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Re: What to do with Gaulish ?

From: CE Whitehead <cewcathar@hotmail.com>
Date: Mon, 13 Nov 2006 19:47:21 -0500
Message-ID: <BAY114-F230B46FDF7BC34E5C4ED2EB3EB0@phx.gbl>
To: cowan@ccil.org
Cc: www-international@w3.org



Hi, thanks!  O.k. thanks for your clarifications, they are quite helpful!

I did not entirely think search engines used the tags much; I get the 
language I want from search engines by entering a text string in it in the 
search engine.
But, suppose the search engines did decide to use the tags, or some of them 
did, then would a person who requested French (fr) not be able to access 
documents in Middle French (frm)?
Also I'm curious, I expected that the search engines would use the tags 
some, or it would scarcely be worth my trouble to include too much more than 
the text processing tags.  What besides browsers uses these tags at the 
moment?
Finally, can we request to register at least a variant subtag rather than a 
separate language subtag, just one, say 17c, so we can then have the tag,
fr-US-17c ?
I'd love to have that as 17th century French still has a few peculiarities.  
But it is generally more modern.
I see no reason to change the dates you have, 1200-1400 = Old French; 
1400-1600 = Middle French; that should be o.k.; it is just that in some 
instances the dates vary, depending on the author, etc.
Thanks!

--C. E. Whitehead
cewcathar@hotmail.com


>From: John Cowan <cowan@ccil.org>
>To: CE Whitehead <cewcathar@hotmail.com>
>CC: www-international@w3.org
>Subject: Re: What to do with Gaulish ?
>Date: Mon, 13 Nov 2006 18:29:37 -0500
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>
>CE Whitehead scripsit:
>
> > Hi, I am troubled by tags like frc, fro, and frm because I am wondering
> > what happens when a person using a search engine asks for pages
> > in French?  Will the frc, fro, frm pages turn up too?
>
>In practice, search engines tend to ignore language tagging in favor
>of statistical analysis of text, since language tags are so often
>missing or incorrect.
>
> > It's quite possible that a person interested in French will be
> > interested in moyen Francais/Middle French (frc) and in Old French
> > (fro) if the search is for someone studying French.
>
>There are various contexts where multiple language tags can be specified,
>indicating that you will accept content in any of these, usually with a
>priority order.
>
> > The trouble with you all is you assume that people are just searching
> > for pages in their first language and that they have only one real
> > primary language they can accept pages in; clearly this cannot be the
> > case for fro (Old  French) and frm (Moyen Francais).
>
>Not at all.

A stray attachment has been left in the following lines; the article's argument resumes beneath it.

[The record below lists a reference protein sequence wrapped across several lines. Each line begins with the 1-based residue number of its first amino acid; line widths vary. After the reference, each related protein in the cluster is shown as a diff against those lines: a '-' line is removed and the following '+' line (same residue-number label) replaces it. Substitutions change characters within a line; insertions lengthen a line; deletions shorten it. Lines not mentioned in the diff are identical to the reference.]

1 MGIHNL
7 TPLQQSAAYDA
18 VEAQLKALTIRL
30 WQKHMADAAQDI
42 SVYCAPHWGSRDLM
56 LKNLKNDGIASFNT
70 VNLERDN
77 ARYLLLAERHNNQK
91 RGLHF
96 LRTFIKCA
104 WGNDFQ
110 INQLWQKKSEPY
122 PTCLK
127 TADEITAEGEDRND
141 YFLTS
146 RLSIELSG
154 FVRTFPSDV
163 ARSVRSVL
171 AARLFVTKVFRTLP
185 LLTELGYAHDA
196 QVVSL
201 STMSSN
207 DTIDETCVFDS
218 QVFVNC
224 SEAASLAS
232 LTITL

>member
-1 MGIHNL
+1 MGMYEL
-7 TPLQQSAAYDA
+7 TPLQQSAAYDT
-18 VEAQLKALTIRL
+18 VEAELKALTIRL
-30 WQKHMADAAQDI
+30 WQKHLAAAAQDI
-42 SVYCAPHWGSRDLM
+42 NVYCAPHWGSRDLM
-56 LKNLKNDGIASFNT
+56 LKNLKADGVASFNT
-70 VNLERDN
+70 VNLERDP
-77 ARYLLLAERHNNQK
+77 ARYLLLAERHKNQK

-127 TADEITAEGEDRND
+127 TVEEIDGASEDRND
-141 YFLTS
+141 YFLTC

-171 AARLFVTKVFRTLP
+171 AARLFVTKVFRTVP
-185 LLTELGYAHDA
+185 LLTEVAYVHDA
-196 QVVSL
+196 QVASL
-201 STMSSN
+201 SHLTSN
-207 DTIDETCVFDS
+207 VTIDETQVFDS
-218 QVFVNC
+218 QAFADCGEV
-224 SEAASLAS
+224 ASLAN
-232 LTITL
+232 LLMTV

>
> > It's also conceivable that a person might want documents that are
> > written in either a Creole of French and Standard French.
>
>The same feature (the language-tag search list) can be used in that case
>as well.
>
> > One could of course list all of these in the meta content tags; for
> > example for my "Moyen francais" document I could list: lang=en, fr, frm
>
>Indeed.
>
> > but some applications used to put up pages at some web hosts embed
> > one's document into the body of a page they create; that's the case
> > with teacher web (http://teacherweb.com), as I pointed out once before.
>
>That's known to be a problem, yes.
>
> > Also, as I noted, some of the 17th Century new world documents were
> > in Middle French although you all have set the dates as 1400-1600
> > (those dates can vary a bit; you'd be surprised also at the amount of
> > variation you can get in any given language at any given time before
> > literacy was so widespread)
>
>We didn't pick the dates, the ISO 639-2 Registration Authority
>(the Library of Congress) did.  You can go to
>http://www.loc.gov/standards/iso639-2/php/iso639-2chform.php
>and request a change.
>
> > I note that for Arabic (which has as far as I know and I am no expert)
> > the following main subdivisions in its dialects, [...]  you just have
> > to use the country codes--at least this is all I saw?
>
>As of ISO 639-2 and RFC 4646, yes.  In 639-3 and 4646bis, about
>30 different Arabic language tags will be available:
>
>aao  	Algerian Saharan Arabic
>abh 	Tajiki Arabic
>abv 	Baharna Arabic
>acm 	Mesopotamian Arabic
>acq 	Ta'izzi-Adeni Arabic
>acw 	Hijazi Arabic
>acx 	Omani Arabic
>acy 	Cypriot Arabic
>adf 	Dhofari Arabic
>aeb 	Tunisian Arabic
>aec 	Saidi Arabic
>afb 	Gulf Arabic
>ajp 	South Levantine Arabic
>apc 	North Levantine Arabic
>apd 	Sudanese Arabic
>arb 	Standard Arabic
>arq 	Algerian Arabic
>ars 	Najdi Arabic
>ary 	Moroccan Arabic
>arz 	Egyptian Arabic
>auz 	Uzbeki Arabic
>avl 	Eastern Egyptian Bedawi Arabic
>ayh 	Hadrami Arabic
>ayl 	Libyan Arabic
>ayn 	Sanaani Arabic
>ayp 	North Mesopotamian Arabic
>bbz 	Babalia Creole Arabic
>pga 	Sudanese Creole Arabic
>shu 	Chadian Arabic
>ssh 	Shihhi Arabic
>
> > Why not also have variants for dates, such as two digits plus the letter
> > c, with the two digits indicating the century (01-20; I assume that the
> > century would be redundant for the 21rst century variant of a language)?
>
>Those forms are too short, and there are problems with generic tags, as
>centuries are not the appropriate units for many languages.
>
>--
>Is a chair finely made tragic or comic? Is the          John Cowan
>portrait of Mona Lisa good if I desire to see           cowan@ccil.org
>it? Is the bust of Sir Philip Crampton lyrical,         
>http://ccil.org/~cowan
>epical or dramatic?  If a man hacking in fury
>at a block of wood make there an image of a cow,
>is that image a work of art? If not, why not?               --Stephen 
>Dedalus
>

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Received on Tuesday, 14 November 2006 00:48:23 GMT

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